Read Editorial – Beacons curb: Red, blue, ordinary
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MEANINGS are given in BOLD
In a most welcome move, the Union Cabinet has decided to disallow the use of the red beacon (a fire or light set up in a high or prominent position as a warning, signal, or celebration) on vehicles on India’s roads. Starting May 1, only vehicles on emergency services, such as ambulances, fire trucks and police cars, will be permitted the use of a beacon — from now, a blue-coloured one. So-called dignitaries (a person considered to be important because of high rank or office) will no longer have the privilege (a special right, advantage, or immunity granted or available only to a particular person or group) of announcing their exalted (at a high or powerful level) status on the road by sporting beacons on their passenger vehicles.
For this, the Central Motor Vehicles Rules of 1989 are to be amended, so that the Central and State governments lose the power to nominate categories of persons for the red-beacon distinction. As a symbol of an assault (make a physical attack on) on India’s over-reaching VIP culture, this is a good beginning. The flashing red beacon has become so closely associated with unchecked official power that in popular culture it is often all that is depicted to establish a character’s place in the hierarchy.
In fact, it is seen to be such a symbol of arrival in the country’s power structure that at a workshop for first-time MPs in 2009, one of the main demands made was that cars with red beacons be allotted to them. Such demands have also made its very denial (a statement that something is not true) a low-hanging fruit for regimes (a government, especially an authoritarian one) seeking to establish their street cred (acceptability among fashionable young urban people) as men and women of the people. For instance, over the last three years, governments in Delhi, Uttar Pradesh and Punjab, each of a different political hue (character or aspect), have limited the use of the red beacon.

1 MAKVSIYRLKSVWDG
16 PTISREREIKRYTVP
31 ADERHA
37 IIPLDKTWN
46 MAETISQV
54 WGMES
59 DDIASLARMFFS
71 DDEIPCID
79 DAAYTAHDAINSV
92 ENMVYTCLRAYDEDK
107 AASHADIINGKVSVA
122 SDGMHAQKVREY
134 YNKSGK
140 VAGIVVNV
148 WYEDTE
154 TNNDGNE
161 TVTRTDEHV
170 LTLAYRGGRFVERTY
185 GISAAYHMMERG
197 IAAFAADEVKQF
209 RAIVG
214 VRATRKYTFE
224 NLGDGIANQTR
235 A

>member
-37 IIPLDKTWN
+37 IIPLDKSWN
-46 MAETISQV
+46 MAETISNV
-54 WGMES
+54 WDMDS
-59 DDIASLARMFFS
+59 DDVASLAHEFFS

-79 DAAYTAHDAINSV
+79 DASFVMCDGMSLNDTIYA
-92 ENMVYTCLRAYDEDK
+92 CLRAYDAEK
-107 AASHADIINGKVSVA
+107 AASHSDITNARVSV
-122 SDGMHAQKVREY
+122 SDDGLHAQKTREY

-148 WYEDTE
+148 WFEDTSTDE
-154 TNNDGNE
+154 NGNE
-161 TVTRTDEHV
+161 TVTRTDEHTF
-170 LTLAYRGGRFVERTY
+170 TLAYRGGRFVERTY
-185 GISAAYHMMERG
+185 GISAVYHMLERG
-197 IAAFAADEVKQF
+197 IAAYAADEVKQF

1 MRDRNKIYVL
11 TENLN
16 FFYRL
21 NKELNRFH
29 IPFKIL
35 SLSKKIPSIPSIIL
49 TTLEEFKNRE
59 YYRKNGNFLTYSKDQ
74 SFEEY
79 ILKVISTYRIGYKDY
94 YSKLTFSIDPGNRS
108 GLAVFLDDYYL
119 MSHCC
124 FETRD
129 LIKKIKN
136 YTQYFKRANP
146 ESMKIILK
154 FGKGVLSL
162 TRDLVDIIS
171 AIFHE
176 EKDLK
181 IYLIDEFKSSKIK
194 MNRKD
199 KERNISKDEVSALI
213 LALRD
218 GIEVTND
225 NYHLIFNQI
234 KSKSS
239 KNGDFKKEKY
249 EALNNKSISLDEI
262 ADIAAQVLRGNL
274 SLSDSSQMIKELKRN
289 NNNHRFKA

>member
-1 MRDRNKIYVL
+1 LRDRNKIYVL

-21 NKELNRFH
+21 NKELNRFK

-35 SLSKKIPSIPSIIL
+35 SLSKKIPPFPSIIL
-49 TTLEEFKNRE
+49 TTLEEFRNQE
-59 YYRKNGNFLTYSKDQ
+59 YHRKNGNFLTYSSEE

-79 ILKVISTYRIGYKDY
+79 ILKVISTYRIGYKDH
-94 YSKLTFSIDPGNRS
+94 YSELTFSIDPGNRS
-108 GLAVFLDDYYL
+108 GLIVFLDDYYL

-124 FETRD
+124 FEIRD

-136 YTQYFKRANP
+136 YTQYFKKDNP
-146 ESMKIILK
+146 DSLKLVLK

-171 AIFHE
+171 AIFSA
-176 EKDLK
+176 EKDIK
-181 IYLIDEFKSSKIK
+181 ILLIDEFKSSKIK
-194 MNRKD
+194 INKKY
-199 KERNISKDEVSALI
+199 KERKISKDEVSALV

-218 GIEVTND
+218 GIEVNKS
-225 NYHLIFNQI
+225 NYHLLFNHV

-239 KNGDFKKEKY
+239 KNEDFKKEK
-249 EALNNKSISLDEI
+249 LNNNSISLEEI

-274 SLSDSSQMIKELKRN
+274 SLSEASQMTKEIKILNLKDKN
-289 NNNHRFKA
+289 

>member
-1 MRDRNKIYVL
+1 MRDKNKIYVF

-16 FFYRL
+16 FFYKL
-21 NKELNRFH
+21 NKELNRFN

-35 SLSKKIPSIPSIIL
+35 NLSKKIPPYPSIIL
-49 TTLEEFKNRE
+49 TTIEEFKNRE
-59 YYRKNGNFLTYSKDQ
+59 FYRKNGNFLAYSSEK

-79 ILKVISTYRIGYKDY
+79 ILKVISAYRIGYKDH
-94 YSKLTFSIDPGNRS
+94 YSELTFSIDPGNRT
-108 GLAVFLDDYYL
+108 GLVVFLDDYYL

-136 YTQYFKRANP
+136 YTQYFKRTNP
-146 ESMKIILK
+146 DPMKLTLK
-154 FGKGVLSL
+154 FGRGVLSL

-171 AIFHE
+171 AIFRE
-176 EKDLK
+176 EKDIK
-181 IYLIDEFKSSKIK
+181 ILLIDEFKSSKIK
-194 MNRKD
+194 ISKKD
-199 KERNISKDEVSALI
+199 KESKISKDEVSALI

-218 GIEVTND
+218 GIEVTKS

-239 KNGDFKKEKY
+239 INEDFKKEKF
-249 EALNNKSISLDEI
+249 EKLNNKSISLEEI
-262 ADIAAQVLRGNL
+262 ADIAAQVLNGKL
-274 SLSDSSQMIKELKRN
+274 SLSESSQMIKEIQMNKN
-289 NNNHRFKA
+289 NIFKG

But to meaningfully begin to dismantle (take (a machine or structure) to pieces) India’s VIP culture, doing away with status symbols such as red beacons is not enough. For one, this accessory is just one category among privileges that maintain a colonial-era overhang (hang or extend outwards over) on the country’s democracy, by publicly enforcing a subject-ruler separation. From pat-downs avoided at the security gate at an airport to a freer pass at the toll-gate on a highway, there are numerous ways in which the culture of entitlement is asserted (state a fact or belief confidently and forcefully).
Such visible reminders of a feudal (absurdly outdated or old-fashioned) separation apart, the power of official proximity is experienced by citizens most intimately while accessing government services — from getting a bed at a state hospital, or a seat for one’s child in school, to cutting the waiting time for, say, a passport or an Aadhaar identity proof.
To be, or to know, ‘somebody’ is far too often perceived as a requisite (necessary; required) to getting one’s rightful due in a political economy of shortages, sloth (reluctance to work or make an effort; laziness) and rent-seeking. To refresh Indian democracy, the state needs to stop protecting MPs such as Ravindra Gaikwad who coast along on “don’t you know who I am” bullying (use superior strength or influence to intimidate (someone), typically to force them to do something). But yet more importantly, it must also reform procedures and the work culture to provide a level playing field to citizens to get what is theirs by right.
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